Monday, April 2, 2007

The Path from "Amazing Girl" to Stay-at-Home Mom

I read with great interest (my daughter has just turned 13) the article by Sara Rimer in Sunday's New York Times, For Girls, It’s Be Yourself, and Be Perfect, Too:

“Amazing girls” translation: Girls by the dozen who are high achieving, ambitious and confident (if not immune to the usual adolescent insecurities and meltdowns.) Girls who do everything: Varsity sports. Student government. Theater. Community service. Girls who have grown up learning they can do anything a boy can do, which is anything they want to do.

I was particularly intrigued by the juxtaposition of that article with other New York Times stories about women who opt out of high-powered careers.  (For example, The Opt-Out Revolution, by Lisa Belkin (2003); Many Women at Elite Colleges Set Career Path to Motherhood, by Louise Story (2005).) Both sets of stories are narrow in their focus: they apply to privileged, primarily white women and girls and address neither the struggles of most American families, nor the public policy issues raised by the seeming impossibility of juggling work and family in a society where, in most families, both parents must work.  (For more on this, see the excellent article, The Opt-Out Myth, by E.J. Graff.)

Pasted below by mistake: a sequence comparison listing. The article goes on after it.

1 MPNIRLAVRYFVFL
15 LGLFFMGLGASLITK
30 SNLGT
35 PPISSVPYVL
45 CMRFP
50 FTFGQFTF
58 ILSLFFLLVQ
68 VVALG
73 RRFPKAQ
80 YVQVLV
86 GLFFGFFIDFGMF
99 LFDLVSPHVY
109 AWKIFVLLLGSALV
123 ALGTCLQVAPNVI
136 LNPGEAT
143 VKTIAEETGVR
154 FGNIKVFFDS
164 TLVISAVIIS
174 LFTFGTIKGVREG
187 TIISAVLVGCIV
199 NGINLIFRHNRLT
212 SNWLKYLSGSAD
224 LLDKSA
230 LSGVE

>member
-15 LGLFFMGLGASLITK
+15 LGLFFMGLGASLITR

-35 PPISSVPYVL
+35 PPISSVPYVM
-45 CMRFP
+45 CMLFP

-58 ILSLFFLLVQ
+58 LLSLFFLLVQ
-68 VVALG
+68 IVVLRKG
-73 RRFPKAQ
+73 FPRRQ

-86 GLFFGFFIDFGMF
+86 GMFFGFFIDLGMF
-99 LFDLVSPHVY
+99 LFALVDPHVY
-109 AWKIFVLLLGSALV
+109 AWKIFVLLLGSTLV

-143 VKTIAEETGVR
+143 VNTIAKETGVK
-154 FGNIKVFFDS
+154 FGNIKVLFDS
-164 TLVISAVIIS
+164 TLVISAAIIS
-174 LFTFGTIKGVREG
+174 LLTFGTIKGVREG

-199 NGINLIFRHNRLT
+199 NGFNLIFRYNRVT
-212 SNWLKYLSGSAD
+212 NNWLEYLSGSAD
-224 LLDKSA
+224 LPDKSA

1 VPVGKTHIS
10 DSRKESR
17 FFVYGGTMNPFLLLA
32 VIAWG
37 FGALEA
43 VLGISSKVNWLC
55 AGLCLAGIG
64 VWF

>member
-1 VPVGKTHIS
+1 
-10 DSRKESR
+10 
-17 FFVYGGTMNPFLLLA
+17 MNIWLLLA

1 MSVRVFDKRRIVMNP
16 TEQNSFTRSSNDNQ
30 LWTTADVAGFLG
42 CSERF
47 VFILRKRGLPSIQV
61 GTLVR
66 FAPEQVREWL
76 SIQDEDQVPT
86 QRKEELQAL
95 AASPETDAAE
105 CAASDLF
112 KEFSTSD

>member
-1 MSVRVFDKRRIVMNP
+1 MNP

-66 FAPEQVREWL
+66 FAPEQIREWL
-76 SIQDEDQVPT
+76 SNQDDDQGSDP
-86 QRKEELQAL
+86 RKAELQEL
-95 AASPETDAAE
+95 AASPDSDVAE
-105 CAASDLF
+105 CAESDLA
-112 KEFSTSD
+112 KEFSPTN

But, focusing on the "amazing girls" Rimer writes about, I am struck by the way these girls are pressured to be successful in every way, only to receive contrary messages once they decide to become mothers.  If girls think they can't be ideal mothers while pursuing high-powered careers, what exactly are we preparing these "amazing girls" for?  In some ways, it reminds of how we treat women and food: when they are babies and toddlers, we push and prod girls to eat, even when they don't want any more.  Then, when they've finally learned to eat heartily, they are told to stop eating.  It's such a shame that we can't seem to teach girls to listen to their own appetites, whether for food or sports or careers, and to give them the flexibility to come out differently depending on where their appetites lead them.

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This article strikes me as something along the lines of what Susan Faludi wrote about in Backlash - "trend" articles that really have no support whatsoever as trends. I mean, there have been amazing girls and amazing boys since the beginning of time. What's so special about them now other than that Sara Rimer knows some and chose to write about them?

Posted by: David S. Cohen | Apr 4, 2007 1:20:17 PM

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